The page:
Lawmakers seek to strengthen Open Meetings Act

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New legislation aims to strengthen the state's Open Meetings Act.

New legislation aims to strengthen the state’s Open Meetings Act.

Gov. Robert Bentley and legislators Thursday announced a bill they said would strengthen provisions of the state’s Open Meetings Act, which critics said was weakened by three recent Alabama Supreme Court decisions.

The legislation, sponsored by Rep. Mike Hill, R-Columbiana and Sen. Cam Ward, R-Alabaster and filed Wednesday, would clarify that the Alabama Legislature and its committees must meet in public; prohibits meetings in small groups without proper notice and makes it clear that citizens have the right to bring action against a governmental body.

“I think it’s so important that any organization, any entity that is supported by taxpayer dollars should always be open to the press and open to the people,” Bentley said at a press conference Thursday morning.

The law was affected by a number of recent Alabama Supreme Court decisions on the law, including one that originated from the Montgomery County Board of Education. In 2012, the Alabama Supreme Court ruled 5 to 4 that the Montgomery BOE did not violate the Open Meetings Act when members of the board discussed a report from then-Superintendent Barbara Thompson on her goals and objectives for the school year.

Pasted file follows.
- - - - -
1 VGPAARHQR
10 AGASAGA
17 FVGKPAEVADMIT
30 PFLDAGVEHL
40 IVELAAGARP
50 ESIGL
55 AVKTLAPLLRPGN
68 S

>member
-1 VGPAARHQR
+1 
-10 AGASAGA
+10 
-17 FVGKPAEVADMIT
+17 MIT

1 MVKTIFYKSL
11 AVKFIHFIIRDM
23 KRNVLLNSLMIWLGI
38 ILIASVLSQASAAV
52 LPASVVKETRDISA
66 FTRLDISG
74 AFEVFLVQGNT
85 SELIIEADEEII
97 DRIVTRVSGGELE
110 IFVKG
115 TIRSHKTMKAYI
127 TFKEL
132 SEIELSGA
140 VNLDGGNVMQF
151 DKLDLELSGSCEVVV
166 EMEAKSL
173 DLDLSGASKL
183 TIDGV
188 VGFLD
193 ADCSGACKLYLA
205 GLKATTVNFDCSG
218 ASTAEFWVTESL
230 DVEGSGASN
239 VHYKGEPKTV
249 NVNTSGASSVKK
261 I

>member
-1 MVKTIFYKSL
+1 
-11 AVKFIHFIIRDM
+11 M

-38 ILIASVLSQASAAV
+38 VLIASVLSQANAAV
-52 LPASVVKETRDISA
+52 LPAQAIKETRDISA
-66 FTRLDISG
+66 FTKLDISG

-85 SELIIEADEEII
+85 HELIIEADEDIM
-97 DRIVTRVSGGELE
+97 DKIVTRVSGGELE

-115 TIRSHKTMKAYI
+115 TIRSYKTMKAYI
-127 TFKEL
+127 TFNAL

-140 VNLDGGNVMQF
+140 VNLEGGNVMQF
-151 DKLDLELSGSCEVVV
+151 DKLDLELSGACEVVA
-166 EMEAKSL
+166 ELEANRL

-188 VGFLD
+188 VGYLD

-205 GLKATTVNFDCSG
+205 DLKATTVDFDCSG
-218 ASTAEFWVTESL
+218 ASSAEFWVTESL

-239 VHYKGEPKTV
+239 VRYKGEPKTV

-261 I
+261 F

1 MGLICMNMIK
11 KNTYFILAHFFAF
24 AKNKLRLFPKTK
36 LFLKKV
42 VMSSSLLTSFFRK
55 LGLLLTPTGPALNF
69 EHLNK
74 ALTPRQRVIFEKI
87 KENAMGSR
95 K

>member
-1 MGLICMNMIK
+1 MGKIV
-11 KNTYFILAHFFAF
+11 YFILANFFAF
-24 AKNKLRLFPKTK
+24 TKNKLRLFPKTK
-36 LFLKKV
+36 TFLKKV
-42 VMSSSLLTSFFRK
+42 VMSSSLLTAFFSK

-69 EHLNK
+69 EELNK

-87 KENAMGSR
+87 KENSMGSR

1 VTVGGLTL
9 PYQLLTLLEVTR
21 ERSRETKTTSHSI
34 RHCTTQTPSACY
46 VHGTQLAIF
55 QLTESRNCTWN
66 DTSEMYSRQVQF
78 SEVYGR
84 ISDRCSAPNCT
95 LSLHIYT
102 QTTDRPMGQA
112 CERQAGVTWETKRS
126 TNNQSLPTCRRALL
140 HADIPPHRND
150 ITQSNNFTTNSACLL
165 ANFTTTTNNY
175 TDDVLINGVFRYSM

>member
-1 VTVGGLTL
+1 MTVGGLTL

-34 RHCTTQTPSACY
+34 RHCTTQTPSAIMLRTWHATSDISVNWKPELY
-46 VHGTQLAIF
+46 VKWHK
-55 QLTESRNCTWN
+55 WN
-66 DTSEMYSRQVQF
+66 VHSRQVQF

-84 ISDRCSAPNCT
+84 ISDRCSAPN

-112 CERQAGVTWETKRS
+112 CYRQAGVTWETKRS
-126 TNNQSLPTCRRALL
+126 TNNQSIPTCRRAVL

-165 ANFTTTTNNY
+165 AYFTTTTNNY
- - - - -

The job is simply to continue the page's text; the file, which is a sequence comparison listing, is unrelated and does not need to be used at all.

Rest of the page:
The court ruled that “meeting,” as defined in the act, only covered gatherings where a majority of board members were present. The court also ruled that back-to-back serial meetings that were not public and involved a majority of the board members — but no more than three at a time — did not violate the Act, due to the lack of language on that front.

In two cases decided last September, the Alabama Supreme Court ruled that two Alabama Public Television executives who lost their jobs did not having standing to bring a claim under the Open Meetings Act. The executives argued that their termination was a direct result of the commission violating the law, but the court found that their request for civil fines and because there was no allegation that the board governing APT was about to violate the act and because any fines assessed would be paid to the state, not the plaintiffs.

In the second case, which involved the fallout from the passage of the Alabama Accountability Act, the Supreme Court ruled that the Legislature “has the unlimited power to determine the rules governing its own proceedings,” barring violations of the state Constitution.

“The Alabama Constitution does not require the Legislature to conduct its meetings in public,” the court ruled 8 to 0.

The legislation introduced Thursday would effectively reverse those decisions. It would require the Legislature to conduct meetings in public unless a public vote was taken to go into executive session; says that any violation of the law “results in a concrete and particularized injury to every citizen of Alabama;” clarifies the definition of committee and subcommittee and bans serial meetings.

Ward said the bill “re-affirms the 1901 Constitution” and returns the Open Meetings Act to its original form.

– posted by Brian Lyman

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